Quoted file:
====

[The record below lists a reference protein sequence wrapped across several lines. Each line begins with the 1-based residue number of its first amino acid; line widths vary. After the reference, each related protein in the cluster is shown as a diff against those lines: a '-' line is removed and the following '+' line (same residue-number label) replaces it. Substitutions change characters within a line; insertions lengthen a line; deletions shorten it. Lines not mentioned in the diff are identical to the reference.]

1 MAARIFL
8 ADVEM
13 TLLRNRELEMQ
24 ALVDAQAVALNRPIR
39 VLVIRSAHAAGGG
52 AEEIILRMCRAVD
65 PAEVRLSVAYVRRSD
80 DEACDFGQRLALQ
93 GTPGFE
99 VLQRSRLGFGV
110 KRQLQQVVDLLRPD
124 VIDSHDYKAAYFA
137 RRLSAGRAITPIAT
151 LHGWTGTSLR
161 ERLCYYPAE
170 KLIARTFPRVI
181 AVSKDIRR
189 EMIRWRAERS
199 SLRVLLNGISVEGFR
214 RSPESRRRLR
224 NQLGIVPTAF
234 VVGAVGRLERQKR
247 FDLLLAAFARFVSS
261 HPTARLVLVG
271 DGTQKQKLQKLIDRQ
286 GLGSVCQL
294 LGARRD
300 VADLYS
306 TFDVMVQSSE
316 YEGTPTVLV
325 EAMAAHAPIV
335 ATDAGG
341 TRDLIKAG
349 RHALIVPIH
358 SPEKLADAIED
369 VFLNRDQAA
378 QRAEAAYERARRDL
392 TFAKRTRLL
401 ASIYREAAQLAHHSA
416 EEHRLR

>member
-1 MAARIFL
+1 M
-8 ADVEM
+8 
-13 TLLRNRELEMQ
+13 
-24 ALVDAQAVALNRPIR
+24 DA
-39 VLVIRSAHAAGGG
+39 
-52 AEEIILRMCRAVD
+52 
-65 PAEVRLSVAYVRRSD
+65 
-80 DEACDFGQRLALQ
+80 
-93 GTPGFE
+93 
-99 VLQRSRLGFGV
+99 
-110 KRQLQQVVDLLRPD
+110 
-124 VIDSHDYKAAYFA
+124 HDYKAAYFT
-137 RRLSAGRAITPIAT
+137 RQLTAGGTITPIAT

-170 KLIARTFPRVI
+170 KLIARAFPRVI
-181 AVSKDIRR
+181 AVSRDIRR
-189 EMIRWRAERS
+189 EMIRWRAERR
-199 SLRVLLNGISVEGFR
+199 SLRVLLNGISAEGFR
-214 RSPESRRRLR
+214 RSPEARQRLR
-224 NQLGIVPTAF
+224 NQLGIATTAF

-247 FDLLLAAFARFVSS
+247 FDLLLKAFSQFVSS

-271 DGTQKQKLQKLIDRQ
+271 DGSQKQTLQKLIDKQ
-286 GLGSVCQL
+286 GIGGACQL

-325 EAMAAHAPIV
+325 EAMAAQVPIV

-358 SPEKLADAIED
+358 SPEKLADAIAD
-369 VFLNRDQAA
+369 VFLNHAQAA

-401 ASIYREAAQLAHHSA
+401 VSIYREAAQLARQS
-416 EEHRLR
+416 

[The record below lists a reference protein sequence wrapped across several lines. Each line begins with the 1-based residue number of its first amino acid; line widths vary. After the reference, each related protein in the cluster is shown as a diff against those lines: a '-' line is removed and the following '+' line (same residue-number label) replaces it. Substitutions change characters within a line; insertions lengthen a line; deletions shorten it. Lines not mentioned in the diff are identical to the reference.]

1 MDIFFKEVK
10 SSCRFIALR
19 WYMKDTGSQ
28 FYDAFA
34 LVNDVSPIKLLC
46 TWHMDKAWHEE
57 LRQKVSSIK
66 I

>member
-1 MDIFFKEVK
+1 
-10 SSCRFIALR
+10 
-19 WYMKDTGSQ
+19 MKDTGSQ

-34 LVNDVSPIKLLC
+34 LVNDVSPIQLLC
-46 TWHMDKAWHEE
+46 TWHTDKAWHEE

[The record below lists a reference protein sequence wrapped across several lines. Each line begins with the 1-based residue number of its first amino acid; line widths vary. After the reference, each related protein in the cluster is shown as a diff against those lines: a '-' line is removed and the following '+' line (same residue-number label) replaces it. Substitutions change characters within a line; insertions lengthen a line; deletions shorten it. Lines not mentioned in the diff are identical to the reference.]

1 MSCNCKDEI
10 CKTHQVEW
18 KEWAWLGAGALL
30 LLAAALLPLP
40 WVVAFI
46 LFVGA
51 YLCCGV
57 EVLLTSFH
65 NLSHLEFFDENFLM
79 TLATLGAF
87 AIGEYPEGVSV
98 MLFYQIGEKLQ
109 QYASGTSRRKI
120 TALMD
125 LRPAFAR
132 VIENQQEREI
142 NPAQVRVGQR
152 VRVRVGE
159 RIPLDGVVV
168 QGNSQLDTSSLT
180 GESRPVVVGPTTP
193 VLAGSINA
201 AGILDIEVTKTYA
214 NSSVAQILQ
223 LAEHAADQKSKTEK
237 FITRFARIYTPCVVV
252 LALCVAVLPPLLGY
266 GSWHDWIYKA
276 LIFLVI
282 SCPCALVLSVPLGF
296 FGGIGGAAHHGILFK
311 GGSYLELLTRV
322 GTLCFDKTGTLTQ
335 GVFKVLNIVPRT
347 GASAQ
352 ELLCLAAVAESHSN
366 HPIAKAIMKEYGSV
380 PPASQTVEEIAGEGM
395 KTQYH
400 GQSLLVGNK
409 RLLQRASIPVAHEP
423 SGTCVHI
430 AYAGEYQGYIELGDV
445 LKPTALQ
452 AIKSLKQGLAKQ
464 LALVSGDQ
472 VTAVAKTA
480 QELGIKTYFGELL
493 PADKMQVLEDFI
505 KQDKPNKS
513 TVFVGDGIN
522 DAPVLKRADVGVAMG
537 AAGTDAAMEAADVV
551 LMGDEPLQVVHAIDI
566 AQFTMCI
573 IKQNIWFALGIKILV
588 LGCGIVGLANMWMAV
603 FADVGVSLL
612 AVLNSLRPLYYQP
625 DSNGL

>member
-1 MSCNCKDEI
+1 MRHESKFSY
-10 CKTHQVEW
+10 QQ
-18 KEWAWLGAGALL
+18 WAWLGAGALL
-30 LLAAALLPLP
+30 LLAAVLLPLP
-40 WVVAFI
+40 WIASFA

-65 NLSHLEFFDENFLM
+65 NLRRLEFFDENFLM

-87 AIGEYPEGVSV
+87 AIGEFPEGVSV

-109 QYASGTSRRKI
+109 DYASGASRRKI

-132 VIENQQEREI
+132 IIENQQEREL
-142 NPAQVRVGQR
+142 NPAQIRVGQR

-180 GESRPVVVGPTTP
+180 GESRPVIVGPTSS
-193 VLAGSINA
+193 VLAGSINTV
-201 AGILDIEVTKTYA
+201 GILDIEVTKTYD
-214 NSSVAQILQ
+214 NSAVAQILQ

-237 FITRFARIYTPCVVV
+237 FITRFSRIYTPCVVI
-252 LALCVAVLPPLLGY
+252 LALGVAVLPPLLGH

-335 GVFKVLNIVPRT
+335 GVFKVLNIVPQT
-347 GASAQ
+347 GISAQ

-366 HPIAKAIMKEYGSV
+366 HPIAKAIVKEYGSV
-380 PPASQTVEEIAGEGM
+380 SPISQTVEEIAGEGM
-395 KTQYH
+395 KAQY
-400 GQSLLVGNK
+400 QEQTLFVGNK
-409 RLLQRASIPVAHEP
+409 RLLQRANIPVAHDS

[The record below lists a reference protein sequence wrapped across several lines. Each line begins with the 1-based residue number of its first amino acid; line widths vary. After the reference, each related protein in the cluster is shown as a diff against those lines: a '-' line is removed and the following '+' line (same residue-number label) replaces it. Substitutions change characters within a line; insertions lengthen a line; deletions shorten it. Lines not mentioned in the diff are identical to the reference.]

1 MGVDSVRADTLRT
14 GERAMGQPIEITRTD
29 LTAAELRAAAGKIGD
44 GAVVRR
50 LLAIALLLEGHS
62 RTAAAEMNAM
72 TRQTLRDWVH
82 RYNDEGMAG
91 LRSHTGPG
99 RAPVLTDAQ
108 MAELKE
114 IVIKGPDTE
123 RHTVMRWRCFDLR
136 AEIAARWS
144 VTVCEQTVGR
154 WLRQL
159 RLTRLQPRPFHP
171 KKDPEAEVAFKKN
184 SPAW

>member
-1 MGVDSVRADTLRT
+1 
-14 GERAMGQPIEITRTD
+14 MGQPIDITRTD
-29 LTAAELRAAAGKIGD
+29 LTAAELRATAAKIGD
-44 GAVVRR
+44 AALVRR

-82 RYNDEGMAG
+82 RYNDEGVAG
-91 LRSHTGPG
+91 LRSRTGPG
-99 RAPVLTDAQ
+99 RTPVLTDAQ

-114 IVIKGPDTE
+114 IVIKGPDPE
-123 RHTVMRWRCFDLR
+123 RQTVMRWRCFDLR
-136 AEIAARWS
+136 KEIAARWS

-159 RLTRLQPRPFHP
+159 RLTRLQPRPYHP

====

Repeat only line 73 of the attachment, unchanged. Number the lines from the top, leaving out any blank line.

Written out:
-189 EMIRWRAERS